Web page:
“Stress manifests itself as a physical, psychological or social dysfunction resulting in individuals feeling unable to bridge the gap with the requirements or expectations placed upon them.”
"The adverse reaction people have to excessive pressures or other types of demand placed on them at work."
Pressures may have many different causes. When their combined effect is overwhelming, stress occurs. Stress is not good for you, indicating an unhealthy state of body or an unhealthy stage of mind, or both.
For many years, people have referred to the 'flight or fight' as a stress response. But flight or fight is a one-off reaction to a perceived challenge or pressure. As such, it is a safety mechanism, ensuring the individual is alerted to possible threats and allowing them to take evasive action.
However, continually being in this state means that the body chemicals associated with fight or flight are constantly being stimulated. The result is imbalance, creating ill health of one type or another. This is stress.
Most official statistics are at least one year old and statistics from other sources vary widely.
Some Official Statistics
The latest estimates from the Labour Force Survey (LFS) show:
- The total number of cases of work related stress, depression or anxiety in 2015/16 was 488,000 cases, a prevalence rate of 1510 per 100,000 workers.
- The number of new cases was 224,000, an incidence rate of 690 per 100,000 workers. The estimated number and rate have remained broadly flat for more than a decade.
- The total number of working days lost due to this condition in 2015/16 was 11.7 million days. This equated to an average of 23.9 days lost per case. Working days lost per worker showed a generally downward trend up to around 2009/10; since then the rate has been broadly flat.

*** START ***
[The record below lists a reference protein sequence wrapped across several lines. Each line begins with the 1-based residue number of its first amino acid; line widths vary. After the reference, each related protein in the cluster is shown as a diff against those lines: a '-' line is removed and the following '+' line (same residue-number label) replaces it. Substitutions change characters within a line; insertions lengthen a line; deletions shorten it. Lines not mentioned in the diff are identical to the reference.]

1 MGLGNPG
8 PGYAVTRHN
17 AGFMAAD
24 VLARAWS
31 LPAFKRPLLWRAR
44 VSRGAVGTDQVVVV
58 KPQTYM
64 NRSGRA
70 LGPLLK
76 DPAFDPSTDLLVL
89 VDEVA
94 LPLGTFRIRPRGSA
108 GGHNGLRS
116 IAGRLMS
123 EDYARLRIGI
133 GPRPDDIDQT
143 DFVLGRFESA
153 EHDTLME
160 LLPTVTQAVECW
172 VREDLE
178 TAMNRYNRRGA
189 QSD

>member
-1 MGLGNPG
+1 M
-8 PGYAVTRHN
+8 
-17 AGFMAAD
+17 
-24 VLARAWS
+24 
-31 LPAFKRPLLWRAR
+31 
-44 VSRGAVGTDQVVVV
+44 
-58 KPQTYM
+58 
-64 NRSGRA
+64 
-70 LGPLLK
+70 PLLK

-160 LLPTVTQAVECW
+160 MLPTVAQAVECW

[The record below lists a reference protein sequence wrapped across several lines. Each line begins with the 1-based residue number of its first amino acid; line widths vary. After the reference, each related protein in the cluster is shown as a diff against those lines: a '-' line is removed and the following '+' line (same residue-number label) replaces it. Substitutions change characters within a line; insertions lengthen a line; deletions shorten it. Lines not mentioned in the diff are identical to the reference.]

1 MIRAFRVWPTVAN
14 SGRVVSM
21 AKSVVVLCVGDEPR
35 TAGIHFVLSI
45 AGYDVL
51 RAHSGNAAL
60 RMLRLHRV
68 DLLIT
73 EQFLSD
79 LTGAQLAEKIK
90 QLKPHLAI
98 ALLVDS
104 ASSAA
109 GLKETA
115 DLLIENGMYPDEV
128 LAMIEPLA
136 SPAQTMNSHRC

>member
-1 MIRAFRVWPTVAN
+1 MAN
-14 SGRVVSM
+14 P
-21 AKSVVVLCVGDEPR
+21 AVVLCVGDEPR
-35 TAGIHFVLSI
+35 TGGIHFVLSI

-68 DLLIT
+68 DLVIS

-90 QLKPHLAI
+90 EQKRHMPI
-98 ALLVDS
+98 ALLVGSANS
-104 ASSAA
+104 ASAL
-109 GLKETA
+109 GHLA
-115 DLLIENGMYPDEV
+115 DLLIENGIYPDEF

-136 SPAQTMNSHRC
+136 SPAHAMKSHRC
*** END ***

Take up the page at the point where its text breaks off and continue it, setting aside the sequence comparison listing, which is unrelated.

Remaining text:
- In 2015/16, stress accounted for 37% of all work related ill health cases and 45% of all working days lost due to ill health.
- Stress is more prevalent in public service industries, such as education; health and social care; and public administration and defence.
- By occupation, jobs that are common across public service industries (such as healthcare workers; teaching professionals; business, media and public service professionals) show higher levels of stress as compared to all jobs.
- The main work factors cited by respondents as causing work related stress, depression or anxiety (LFS) were workload pressures, including tight deadlines and too much responsibility and a lack of managerial support
Estimated rates for prevalence (total cases) and incidence (new cases) of stress, depression or anxiety caused or made worse by work, for people working in the last 12 months.